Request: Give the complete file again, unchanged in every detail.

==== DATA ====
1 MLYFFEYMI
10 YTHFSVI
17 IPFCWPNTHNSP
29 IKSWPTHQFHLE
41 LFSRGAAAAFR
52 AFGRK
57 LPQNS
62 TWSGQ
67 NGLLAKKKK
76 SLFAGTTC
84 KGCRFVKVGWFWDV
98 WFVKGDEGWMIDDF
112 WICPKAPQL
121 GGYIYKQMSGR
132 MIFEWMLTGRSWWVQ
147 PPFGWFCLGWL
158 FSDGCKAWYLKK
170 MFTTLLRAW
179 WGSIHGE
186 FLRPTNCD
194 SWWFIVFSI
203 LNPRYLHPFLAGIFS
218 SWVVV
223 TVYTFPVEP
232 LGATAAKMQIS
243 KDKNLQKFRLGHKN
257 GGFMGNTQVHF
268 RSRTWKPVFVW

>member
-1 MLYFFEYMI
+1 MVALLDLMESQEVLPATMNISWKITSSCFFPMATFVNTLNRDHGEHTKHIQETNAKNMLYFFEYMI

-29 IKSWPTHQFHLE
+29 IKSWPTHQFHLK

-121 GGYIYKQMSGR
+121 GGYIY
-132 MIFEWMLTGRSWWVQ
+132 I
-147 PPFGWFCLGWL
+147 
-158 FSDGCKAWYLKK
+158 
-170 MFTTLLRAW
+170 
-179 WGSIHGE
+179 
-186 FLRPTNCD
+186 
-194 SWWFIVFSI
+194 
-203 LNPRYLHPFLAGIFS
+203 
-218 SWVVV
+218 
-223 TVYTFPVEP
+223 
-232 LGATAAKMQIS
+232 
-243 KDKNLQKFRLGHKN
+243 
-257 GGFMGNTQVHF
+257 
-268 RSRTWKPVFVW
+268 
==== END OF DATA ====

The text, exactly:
1 MLYFFEYMI
10 YTHFSVI
17 IPFCWPNTHNSP
29 IKSWPTHQFHLE
41 LFSRGAAAAFR
52 AFGRK
57 LPQNS
62 TWSGQ
67 NGLLAKKKK
76 SLFAGTTC
84 KGCRFVKVGWFWDV
98 WFVKGDEGWMIDDF
112 WICPKAPQL
121 GGYIYKQMSGR
132 MIFEWMLTGRSWWVQ
147 PPFGWFCLGWL
158 FSDGCKAWYLKK
170 MFTTLLRAW
179 WGSIHGE
186 FLRPTNCD
194 SWWFIVFSI
203 LNPRYLHPFLAGIFS
218 SWVVV
223 TVYTFPVEP
232 LGATAAKMQIS
243 KDKNLQKFRLGHKN
257 GGFMGNTQVHF
268 RSRTWKPVFVW

>member
-1 MLYFFEYMI
+1 MVALLDLMESQEVLPATMNISWKITSSCFFPMATFVNTLNRDHGEHTKHIQETNAKNMLYFFEYMI

-29 IKSWPTHQFHLE
+29 IKSWPTHQFHLK

-121 GGYIYKQMSGR
+121 GGYIY
-132 MIFEWMLTGRSWWVQ
+132 I
-147 PPFGWFCLGWL
+147 
-158 FSDGCKAWYLKK
+158 
-170 MFTTLLRAW
+170 
-179 WGSIHGE
+179 
-186 FLRPTNCD
+186 
-194 SWWFIVFSI
+194 
-203 LNPRYLHPFLAGIFS
+203 
-218 SWVVV
+218 
-223 TVYTFPVEP
+223 
-232 LGATAAKMQIS
+232 
-243 KDKNLQKFRLGHKN
+243 
-257 GGFMGNTQVHF
+257 
-268 RSRTWKPVFVW
+268 